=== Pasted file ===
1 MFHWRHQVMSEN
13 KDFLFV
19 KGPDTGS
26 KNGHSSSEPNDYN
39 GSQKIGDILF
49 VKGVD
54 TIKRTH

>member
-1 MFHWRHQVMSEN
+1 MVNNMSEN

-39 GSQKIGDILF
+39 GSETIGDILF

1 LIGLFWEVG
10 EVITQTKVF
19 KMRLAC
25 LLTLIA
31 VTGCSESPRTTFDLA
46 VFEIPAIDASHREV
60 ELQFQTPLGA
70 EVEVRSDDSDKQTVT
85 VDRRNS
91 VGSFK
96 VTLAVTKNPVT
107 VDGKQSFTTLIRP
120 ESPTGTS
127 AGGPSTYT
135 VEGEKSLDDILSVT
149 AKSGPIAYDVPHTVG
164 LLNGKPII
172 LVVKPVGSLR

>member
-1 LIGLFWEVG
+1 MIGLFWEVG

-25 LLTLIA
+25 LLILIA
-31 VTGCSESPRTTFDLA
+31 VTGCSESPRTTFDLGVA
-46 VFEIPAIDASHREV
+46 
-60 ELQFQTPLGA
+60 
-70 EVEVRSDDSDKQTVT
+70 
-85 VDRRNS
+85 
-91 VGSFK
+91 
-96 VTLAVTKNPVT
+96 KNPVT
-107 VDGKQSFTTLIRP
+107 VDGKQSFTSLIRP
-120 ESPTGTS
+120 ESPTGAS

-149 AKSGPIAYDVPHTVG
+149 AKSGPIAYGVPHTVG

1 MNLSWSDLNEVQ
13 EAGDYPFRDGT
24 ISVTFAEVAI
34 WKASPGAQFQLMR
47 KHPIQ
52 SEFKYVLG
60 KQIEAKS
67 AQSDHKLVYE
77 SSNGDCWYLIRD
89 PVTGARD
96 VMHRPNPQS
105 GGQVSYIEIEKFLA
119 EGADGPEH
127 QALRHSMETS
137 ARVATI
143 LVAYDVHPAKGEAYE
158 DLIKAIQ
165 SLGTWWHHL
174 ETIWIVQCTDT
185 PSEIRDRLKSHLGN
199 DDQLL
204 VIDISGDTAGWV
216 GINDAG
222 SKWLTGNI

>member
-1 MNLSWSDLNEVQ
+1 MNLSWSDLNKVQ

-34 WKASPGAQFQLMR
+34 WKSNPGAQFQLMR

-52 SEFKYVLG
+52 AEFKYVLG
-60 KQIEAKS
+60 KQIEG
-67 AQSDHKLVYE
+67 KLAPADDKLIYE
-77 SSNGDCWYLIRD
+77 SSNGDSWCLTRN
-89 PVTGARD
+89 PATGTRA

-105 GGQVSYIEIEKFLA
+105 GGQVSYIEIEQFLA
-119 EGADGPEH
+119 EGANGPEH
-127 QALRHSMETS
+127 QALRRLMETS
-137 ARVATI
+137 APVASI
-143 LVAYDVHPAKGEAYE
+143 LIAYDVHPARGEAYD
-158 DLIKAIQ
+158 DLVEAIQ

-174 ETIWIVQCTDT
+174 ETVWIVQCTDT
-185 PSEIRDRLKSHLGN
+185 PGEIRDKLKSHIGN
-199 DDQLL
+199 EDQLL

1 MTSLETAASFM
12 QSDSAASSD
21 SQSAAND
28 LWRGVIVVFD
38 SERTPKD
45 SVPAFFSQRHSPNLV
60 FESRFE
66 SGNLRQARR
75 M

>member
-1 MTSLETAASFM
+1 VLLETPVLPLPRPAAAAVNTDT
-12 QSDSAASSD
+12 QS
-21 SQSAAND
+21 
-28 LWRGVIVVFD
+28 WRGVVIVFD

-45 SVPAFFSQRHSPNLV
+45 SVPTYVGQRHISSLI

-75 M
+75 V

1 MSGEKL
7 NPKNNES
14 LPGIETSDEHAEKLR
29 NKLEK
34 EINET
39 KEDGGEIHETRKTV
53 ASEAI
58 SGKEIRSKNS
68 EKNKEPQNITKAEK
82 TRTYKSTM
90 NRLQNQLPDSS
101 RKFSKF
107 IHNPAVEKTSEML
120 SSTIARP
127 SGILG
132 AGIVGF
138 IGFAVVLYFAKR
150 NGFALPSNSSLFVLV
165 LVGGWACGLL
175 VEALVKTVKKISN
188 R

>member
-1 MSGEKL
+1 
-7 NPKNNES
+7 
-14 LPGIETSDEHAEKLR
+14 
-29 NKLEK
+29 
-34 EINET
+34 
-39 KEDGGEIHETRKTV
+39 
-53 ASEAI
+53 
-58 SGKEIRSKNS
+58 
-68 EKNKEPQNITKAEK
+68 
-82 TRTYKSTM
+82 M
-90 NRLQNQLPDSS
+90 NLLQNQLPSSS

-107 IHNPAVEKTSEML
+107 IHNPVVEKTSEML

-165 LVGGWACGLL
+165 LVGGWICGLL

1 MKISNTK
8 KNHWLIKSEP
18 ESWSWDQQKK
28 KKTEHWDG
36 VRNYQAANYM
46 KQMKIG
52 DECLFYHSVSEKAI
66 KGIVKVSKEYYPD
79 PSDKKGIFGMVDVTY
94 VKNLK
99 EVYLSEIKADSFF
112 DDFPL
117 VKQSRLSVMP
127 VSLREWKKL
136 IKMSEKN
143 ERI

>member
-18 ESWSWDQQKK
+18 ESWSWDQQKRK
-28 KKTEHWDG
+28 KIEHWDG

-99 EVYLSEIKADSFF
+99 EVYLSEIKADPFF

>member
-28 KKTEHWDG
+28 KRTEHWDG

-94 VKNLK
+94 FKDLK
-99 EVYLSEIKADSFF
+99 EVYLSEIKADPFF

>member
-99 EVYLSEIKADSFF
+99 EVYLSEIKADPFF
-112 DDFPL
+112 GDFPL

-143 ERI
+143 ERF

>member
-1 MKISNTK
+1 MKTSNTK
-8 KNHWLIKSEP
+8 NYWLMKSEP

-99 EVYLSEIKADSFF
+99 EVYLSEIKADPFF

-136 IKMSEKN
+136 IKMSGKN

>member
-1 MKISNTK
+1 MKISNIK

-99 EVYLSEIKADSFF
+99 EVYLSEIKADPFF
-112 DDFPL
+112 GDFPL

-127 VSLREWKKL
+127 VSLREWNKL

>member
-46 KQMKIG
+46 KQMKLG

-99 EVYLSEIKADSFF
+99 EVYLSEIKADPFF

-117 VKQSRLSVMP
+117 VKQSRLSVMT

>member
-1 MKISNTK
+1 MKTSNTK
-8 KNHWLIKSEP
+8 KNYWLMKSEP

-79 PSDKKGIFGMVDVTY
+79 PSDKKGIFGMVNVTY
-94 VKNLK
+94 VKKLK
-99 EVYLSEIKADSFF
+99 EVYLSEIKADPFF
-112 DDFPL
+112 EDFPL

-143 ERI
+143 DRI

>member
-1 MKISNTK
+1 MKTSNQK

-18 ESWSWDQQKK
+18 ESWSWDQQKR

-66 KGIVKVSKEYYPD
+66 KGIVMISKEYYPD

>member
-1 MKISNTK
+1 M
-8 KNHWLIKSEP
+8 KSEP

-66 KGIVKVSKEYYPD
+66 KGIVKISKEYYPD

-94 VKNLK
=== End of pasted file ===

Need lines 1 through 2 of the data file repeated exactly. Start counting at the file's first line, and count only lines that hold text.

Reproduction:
1 MFHWRHQVMSEN
13 KDFLFV